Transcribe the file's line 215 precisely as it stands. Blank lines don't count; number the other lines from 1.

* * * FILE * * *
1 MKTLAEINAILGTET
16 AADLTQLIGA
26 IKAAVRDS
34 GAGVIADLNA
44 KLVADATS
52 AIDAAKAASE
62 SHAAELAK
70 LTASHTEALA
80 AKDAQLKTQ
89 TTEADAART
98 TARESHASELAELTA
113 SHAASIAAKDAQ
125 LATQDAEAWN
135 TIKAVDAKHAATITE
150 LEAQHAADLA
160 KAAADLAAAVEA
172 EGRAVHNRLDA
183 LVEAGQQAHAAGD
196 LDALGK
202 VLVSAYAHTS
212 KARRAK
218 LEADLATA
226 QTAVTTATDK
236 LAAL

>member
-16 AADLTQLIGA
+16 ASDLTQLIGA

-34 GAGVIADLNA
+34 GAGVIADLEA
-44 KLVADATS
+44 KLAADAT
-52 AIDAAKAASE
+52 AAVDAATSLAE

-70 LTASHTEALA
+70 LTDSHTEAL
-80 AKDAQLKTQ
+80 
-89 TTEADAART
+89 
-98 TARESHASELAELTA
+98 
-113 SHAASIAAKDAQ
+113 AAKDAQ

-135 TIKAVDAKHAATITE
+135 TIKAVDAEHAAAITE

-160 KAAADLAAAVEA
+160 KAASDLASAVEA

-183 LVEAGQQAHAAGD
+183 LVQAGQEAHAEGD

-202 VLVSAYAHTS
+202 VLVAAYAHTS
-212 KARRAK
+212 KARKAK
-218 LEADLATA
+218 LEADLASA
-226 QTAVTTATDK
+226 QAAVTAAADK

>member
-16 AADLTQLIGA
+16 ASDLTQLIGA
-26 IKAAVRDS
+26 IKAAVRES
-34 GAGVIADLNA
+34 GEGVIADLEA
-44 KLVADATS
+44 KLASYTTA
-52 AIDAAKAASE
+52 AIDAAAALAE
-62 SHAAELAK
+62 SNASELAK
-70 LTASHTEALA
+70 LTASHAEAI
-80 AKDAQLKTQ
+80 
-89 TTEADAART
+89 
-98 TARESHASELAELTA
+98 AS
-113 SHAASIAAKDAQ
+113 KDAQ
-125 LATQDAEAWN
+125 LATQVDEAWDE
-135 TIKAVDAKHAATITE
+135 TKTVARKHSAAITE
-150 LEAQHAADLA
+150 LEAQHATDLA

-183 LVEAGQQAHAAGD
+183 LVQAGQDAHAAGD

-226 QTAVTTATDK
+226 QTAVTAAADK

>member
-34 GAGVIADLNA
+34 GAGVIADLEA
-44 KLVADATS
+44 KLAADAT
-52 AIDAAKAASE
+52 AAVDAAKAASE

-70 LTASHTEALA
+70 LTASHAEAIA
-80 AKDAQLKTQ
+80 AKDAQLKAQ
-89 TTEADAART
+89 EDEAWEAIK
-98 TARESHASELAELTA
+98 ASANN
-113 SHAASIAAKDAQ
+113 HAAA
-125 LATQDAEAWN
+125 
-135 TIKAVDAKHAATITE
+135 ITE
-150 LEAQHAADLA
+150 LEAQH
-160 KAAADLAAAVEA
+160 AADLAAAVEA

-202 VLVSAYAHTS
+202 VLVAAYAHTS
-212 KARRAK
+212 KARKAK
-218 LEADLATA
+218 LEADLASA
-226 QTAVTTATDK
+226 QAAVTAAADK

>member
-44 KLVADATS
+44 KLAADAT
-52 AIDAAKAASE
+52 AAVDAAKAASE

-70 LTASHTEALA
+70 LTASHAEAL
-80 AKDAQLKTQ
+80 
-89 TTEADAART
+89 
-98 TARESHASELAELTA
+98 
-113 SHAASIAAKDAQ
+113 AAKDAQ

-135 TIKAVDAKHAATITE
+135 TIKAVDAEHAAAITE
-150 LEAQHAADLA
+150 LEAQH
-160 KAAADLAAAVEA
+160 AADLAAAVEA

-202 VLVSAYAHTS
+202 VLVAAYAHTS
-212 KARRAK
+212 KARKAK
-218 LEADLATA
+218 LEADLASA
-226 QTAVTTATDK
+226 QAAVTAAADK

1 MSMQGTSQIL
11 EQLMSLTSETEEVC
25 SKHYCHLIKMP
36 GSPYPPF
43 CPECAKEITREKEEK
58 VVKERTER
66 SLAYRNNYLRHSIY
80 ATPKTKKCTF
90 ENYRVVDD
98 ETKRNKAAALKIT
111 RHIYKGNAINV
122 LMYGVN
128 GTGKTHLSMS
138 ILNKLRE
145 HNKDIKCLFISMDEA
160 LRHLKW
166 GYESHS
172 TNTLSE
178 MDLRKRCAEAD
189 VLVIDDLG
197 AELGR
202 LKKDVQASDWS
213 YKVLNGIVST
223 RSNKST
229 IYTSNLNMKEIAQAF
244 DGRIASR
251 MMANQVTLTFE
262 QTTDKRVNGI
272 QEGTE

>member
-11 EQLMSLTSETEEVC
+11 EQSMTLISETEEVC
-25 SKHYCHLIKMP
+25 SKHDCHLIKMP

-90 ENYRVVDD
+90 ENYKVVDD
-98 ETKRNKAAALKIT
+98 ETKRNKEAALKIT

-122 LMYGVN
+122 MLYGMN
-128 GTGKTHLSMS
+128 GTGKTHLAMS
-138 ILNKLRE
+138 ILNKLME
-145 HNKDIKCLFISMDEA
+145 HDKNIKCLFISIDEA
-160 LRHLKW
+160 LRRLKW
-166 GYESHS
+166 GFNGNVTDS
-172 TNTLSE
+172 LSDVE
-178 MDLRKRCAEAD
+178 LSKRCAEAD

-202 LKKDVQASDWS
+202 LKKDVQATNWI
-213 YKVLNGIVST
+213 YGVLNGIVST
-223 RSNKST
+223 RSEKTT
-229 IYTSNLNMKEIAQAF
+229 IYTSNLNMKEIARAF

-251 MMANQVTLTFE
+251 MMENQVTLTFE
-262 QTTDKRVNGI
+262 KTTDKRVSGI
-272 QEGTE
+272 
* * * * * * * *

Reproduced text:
-251 MMANQVTLTFE